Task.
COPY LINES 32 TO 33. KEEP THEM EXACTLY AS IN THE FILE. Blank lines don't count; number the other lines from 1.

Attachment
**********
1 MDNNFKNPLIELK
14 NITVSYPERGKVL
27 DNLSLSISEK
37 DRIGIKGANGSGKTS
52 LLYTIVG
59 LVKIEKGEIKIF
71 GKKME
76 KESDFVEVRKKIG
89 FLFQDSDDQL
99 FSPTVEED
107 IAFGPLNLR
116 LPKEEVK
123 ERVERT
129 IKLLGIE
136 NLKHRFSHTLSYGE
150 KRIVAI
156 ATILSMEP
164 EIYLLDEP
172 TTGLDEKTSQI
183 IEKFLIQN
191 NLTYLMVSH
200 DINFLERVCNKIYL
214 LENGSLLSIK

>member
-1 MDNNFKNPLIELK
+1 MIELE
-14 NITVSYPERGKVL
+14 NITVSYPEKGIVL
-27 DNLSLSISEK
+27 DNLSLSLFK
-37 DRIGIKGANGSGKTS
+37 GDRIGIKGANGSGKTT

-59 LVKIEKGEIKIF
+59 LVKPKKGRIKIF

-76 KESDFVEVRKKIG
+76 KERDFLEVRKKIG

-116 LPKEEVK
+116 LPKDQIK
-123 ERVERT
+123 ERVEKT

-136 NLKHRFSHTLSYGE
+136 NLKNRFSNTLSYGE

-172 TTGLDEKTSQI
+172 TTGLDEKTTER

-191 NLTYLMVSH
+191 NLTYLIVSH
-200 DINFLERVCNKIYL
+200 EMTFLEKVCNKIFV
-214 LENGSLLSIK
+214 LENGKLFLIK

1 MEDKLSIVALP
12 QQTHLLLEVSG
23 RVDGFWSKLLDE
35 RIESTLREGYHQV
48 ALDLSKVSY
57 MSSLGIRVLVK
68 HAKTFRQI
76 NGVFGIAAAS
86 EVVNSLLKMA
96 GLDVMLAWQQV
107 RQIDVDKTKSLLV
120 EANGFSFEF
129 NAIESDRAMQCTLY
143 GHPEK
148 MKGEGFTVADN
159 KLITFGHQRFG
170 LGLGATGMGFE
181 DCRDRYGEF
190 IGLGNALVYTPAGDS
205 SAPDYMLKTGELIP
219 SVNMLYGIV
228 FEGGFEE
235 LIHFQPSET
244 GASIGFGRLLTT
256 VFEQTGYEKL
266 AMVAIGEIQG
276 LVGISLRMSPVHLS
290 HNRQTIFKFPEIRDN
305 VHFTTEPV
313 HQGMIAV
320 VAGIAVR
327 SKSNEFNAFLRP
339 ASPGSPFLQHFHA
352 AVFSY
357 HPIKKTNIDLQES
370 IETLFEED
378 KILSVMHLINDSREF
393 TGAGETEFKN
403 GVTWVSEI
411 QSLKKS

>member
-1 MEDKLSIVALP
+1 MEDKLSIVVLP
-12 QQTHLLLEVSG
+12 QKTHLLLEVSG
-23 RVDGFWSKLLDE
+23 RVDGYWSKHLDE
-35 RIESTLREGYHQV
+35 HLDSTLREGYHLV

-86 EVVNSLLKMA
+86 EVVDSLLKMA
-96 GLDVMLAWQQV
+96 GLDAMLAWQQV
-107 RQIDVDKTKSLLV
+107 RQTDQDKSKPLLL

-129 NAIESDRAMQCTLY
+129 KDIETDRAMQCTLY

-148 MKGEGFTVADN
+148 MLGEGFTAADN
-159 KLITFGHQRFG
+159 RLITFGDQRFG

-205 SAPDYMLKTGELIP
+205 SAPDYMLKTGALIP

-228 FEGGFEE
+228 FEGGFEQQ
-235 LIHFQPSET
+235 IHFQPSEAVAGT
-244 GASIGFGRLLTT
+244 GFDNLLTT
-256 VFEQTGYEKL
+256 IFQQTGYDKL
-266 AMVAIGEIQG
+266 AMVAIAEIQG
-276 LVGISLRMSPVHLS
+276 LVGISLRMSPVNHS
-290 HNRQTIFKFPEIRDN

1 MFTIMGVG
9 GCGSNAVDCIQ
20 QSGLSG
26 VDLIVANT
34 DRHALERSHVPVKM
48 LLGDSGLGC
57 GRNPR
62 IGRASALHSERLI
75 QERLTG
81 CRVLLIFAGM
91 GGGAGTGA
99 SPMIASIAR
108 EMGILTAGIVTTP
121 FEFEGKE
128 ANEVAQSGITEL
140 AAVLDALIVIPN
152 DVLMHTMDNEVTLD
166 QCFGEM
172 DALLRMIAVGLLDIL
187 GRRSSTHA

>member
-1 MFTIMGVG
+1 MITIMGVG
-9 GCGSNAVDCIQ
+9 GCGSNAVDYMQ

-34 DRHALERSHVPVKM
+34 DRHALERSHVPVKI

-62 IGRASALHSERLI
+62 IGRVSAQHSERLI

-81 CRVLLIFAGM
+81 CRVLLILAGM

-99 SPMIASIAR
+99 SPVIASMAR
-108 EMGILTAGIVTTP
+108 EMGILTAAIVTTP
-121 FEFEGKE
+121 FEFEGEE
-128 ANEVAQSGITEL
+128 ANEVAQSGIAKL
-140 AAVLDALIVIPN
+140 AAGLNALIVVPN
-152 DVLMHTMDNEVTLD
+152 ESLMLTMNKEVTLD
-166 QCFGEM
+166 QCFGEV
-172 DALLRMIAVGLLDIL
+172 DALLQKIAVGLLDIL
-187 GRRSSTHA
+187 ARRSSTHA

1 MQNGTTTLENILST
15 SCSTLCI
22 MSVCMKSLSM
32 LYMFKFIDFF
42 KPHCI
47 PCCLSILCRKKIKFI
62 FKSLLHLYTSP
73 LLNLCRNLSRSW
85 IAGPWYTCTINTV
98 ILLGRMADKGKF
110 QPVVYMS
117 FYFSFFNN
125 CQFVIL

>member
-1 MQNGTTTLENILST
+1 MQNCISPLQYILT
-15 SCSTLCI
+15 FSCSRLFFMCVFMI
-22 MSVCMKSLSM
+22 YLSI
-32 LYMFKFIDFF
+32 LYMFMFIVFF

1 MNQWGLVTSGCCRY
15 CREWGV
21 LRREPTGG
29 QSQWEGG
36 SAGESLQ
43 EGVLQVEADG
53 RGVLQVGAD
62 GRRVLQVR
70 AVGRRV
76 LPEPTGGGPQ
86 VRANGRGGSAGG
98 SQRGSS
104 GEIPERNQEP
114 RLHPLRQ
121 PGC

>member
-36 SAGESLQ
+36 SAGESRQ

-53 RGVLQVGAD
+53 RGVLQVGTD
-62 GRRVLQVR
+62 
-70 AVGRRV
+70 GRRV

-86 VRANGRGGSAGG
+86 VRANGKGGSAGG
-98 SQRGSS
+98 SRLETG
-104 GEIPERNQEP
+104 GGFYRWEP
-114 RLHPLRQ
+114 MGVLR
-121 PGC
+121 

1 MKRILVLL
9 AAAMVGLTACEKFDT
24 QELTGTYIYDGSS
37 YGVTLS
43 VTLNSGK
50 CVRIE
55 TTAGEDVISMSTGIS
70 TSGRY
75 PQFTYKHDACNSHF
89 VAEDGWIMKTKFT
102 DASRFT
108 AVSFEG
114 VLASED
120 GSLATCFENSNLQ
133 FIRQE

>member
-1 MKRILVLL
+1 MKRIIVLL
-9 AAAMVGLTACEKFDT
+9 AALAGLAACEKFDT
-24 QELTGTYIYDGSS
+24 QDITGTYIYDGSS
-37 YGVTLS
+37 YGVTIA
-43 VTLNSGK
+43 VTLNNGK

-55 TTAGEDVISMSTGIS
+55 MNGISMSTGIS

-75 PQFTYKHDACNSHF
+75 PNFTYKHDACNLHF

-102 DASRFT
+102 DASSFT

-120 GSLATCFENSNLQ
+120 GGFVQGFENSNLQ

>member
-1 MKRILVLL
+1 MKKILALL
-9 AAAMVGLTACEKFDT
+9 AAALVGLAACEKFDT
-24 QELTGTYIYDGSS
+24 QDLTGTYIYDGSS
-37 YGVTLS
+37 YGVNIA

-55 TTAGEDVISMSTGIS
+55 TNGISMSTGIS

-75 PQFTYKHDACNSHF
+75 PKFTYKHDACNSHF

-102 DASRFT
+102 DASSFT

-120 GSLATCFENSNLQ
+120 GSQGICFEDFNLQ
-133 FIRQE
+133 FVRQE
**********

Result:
+37 GDRIGIKGANGSGKTT

-59 LVKIEKGEIKIF